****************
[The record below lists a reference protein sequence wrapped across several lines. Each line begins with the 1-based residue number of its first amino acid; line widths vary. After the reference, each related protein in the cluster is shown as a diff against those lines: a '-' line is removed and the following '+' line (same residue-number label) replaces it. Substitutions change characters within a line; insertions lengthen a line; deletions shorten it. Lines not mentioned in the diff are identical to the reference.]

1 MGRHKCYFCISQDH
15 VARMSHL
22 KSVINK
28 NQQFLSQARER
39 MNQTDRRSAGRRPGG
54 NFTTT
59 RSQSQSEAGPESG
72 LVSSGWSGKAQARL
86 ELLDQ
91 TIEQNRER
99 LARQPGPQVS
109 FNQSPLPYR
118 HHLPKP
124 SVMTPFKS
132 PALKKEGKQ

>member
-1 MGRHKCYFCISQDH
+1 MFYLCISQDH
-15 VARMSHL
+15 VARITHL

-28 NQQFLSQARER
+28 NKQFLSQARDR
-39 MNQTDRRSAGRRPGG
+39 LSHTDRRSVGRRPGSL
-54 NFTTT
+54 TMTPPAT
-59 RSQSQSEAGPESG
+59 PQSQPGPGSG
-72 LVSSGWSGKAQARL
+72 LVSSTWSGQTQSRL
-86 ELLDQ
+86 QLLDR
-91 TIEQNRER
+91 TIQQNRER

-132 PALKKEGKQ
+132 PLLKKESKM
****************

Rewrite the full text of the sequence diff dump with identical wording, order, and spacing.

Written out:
[The record below lists a reference protein sequence wrapped across several lines. Each line begins with the 1-based residue number of its first amino acid; line widths vary. After the reference, each related protein in the cluster is shown as a diff against those lines: a '-' line is removed and the following '+' line (same residue-number label) replaces it. Substitutions change characters within a line; insertions lengthen a line; deletions shorten it. Lines not mentioned in the diff are identical to the reference.]

1 MGRHKCYFCISQDH
15 VARMSHL
22 KSVINK
28 NQQFLSQARER
39 MNQTDRRSAGRRPGG
54 NFTTT
59 RSQSQSEAGPESG
72 LVSSGWSGKAQARL
86 ELLDQ
91 TIEQNRER
99 LARQPGPQVS
109 FNQSPLPYR
118 HHLPKP
124 SVMTPFKS
132 PALKKEGKQ

>member
-1 MGRHKCYFCISQDH
+1 MFYLCISQDH
-15 VARMSHL
+15 VARITHL

-28 NQQFLSQARER
+28 NKQFLSQARDR
-39 MNQTDRRSAGRRPGG
+39 LSHTDRRSVGRRPGSL
-54 NFTTT
+54 TMTPPAT
-59 RSQSQSEAGPESG
+59 PQSQPGPGSG
-72 LVSSGWSGKAQARL
+72 LVSSTWSGQTQSRL
-86 ELLDQ
+86 QLLDR
-91 TIEQNRER
+91 TIQQNRER

-132 PALKKEGKQ
+132 PLLKKESKM